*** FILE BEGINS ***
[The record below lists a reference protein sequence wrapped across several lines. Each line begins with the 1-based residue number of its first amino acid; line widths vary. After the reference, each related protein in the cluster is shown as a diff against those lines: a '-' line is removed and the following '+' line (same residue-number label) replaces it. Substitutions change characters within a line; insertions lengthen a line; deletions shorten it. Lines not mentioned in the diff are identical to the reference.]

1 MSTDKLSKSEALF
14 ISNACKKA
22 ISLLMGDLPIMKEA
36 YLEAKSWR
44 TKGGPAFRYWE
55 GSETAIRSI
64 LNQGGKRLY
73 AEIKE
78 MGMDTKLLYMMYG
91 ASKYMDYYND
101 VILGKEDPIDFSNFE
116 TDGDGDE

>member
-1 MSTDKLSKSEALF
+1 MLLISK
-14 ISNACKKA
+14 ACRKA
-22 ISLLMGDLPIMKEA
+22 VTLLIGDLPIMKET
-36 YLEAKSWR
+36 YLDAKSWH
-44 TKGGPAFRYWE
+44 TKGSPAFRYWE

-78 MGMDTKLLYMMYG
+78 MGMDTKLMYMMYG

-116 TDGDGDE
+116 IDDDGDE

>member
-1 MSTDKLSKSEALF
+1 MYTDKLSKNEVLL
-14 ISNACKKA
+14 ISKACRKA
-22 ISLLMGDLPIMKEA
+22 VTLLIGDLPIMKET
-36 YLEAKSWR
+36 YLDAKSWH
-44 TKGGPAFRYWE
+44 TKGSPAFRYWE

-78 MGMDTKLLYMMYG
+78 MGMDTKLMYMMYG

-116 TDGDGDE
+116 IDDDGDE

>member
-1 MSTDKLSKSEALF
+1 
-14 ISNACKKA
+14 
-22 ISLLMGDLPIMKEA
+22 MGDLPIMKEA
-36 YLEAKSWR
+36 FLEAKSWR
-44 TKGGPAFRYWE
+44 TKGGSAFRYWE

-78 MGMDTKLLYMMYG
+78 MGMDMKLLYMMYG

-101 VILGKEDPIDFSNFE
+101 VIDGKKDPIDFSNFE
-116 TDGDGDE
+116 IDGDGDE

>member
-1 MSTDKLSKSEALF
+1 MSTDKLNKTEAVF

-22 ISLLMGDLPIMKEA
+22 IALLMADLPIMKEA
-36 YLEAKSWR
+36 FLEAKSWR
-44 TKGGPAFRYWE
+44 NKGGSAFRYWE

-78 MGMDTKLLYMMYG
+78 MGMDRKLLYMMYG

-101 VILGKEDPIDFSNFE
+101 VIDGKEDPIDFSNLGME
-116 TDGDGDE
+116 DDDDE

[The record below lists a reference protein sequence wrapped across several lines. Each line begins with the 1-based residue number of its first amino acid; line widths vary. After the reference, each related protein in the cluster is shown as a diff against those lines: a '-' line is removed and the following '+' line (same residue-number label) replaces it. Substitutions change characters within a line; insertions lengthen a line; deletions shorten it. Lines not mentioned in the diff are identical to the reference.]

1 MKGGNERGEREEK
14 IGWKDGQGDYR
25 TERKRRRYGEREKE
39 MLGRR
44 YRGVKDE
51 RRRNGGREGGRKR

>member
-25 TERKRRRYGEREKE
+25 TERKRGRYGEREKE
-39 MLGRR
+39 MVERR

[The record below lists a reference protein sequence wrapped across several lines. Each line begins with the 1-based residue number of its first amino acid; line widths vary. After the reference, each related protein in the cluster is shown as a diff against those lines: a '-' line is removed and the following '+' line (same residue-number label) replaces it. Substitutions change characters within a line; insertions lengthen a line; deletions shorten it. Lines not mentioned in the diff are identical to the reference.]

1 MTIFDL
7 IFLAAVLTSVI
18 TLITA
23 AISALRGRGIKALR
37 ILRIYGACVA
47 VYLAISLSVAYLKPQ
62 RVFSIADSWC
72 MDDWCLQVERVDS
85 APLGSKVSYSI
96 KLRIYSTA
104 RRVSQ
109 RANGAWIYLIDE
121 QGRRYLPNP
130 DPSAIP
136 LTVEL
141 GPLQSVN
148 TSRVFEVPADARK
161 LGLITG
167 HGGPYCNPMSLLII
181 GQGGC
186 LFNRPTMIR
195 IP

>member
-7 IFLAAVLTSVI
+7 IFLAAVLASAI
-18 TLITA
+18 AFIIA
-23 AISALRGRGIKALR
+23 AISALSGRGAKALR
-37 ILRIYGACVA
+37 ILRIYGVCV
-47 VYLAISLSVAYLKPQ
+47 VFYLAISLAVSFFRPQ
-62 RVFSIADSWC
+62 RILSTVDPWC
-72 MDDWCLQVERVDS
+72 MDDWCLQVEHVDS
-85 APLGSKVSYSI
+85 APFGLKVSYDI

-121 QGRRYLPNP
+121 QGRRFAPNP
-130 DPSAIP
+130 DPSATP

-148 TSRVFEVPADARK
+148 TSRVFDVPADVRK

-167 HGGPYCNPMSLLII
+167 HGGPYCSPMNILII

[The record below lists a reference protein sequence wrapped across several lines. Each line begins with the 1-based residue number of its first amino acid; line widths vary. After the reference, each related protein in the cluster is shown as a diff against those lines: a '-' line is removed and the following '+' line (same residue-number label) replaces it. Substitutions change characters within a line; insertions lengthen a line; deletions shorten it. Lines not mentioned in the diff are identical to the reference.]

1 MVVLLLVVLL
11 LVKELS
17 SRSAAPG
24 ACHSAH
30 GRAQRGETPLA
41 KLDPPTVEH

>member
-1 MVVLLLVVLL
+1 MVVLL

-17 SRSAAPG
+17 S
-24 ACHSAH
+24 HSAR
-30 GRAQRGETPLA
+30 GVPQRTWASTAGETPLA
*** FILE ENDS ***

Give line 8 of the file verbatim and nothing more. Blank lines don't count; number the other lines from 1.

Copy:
64 LNQGGKRLY